Wolfgang Ernst has demonstrated that the knowledge of time-giving (‘chrono-poetical’) media and their temporal essence enriches the tradition of philosophical inquiry into the nature of ‘time’. This book, a translated and abridged edition of Ernst’s two major volumes, Chronopoetik and Gleichursprünglichkeit, undertakes this on three levels: a close analysis of time-critical moments within media technologies; descriptions of how media temporalities affect and disrupt the traditional human sense of time; and questioning the traditional position of media time within cultural history.
The book brings together two fields of inquiry: the technological analysis of media time processes and the venerable tradition of philosophical inquiry into the nature of time. Ernst argues that the scientific inquiry into the nature of time is enriched by the media-technological context. The book exposes a media theoretical approach to contemporary media culture that derives from the combination of philosophical reflection on the essence of technology and a close analysis of technological devices themselves. Ultimately Ernst addresses a fundamental concern of past, contemporary and future media culture: the position of technology in culture under the focused perspective of its tempor(e)alities.
Introduction / Preface to the Focused English Edition / 1. Introducing “Time-Critical Media Processes” / Part I: Electrotechnical Microtemporalities / 2. Signal Transmission and Delay / 3. Generating Time by Technical Measuring / 4. The Computer as Time-Critical Medium / Part II: Media-Induced Disruptions of the Human Perception of Time / 5. Experiencing Time as Sound: Recorded Voices, Magnetic Tapes / 6. A Close Reading of the Electronic “Time Image” / 7. The Media Timing of Non-Linear Communication / Part III: Re-Thinking “Media Historiography” / 8. The Heterochronic Being-in-Time of Technical Media / 9. Equitempor(e)alities in Media Knowledge / Bibliography / Index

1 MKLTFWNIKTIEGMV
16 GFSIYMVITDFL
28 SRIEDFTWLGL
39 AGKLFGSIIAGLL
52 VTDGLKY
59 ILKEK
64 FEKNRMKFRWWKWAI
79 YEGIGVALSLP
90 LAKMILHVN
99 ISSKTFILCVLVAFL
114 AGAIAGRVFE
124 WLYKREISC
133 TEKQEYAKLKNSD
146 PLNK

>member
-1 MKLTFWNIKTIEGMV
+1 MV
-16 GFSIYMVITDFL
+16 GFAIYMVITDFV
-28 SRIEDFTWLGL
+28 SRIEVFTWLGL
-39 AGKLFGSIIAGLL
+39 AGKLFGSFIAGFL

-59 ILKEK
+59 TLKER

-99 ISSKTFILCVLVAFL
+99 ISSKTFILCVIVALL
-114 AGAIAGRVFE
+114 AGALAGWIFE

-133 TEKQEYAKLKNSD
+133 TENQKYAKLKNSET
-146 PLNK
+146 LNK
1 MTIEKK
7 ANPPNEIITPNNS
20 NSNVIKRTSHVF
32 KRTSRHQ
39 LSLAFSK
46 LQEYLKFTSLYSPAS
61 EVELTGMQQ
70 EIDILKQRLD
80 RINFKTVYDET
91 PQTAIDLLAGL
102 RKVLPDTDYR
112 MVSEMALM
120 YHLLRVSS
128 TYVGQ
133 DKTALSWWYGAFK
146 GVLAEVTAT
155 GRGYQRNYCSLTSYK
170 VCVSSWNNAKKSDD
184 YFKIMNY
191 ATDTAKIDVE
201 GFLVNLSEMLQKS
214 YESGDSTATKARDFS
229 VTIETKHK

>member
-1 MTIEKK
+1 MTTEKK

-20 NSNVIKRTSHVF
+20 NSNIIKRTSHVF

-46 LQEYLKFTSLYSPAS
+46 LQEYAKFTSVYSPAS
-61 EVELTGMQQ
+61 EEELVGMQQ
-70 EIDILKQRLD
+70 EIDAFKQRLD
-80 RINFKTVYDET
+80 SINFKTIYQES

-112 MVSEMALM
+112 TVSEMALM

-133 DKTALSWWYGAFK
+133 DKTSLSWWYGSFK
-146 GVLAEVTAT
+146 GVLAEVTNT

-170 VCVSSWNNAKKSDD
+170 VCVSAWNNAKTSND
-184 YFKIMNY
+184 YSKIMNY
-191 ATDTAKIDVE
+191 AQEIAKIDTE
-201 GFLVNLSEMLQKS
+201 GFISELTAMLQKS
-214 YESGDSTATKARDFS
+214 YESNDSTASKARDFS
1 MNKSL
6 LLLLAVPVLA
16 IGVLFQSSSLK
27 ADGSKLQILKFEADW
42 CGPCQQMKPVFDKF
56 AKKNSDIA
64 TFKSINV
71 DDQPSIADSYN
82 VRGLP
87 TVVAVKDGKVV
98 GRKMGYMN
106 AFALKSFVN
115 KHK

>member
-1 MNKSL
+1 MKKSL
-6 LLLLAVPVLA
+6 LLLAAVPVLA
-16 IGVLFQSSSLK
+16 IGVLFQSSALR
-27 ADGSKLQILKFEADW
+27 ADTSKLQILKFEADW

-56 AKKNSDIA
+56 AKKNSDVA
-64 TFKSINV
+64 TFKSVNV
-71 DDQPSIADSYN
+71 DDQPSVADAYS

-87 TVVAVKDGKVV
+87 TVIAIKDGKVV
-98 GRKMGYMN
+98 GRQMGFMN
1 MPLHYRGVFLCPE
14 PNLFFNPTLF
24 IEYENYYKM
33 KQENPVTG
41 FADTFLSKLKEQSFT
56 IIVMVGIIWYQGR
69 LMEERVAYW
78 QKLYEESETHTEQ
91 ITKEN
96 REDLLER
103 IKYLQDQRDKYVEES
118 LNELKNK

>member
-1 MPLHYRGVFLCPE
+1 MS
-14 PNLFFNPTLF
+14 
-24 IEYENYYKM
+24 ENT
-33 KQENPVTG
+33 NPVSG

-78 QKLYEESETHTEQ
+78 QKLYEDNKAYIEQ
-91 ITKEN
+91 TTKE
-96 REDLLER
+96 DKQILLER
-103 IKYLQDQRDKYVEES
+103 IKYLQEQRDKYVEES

Wolfgang Ernst is Professor of Media Theories at the Institute of Musicology and Media Studies, Humboldt University, Germany. His many publications include Digital Memory and the Archive (2013).
Anthony Enns, the translator, is Associate Professor of English at Dalhousie University, Canada.
Chronopoetics is not about media history, but offers a close reading of the signal realities of our times. Written by leading media theorist Wolfgang Ernst, this inspiring and provocative book cuts across so-called old and new media as well as between technical details and contemporary theory. Media philosophy unfolds as a microcosmos of temporalities.
Wolfgang Ernst’s Chronopoetics is a voice from the white-hot core of the machine universe. He follows the things themselves with a relentlessness unmatched by any media theorist since Harold Innis. In focusing on signals that shuttle through our technical and natural systems at speeds too fast and intervals too small to be perceived by a human subject, Ernst might, at first, seem provocatively inhumane. But in the end his revelation of the poetics of time-critical processes offers its own stark enlightenment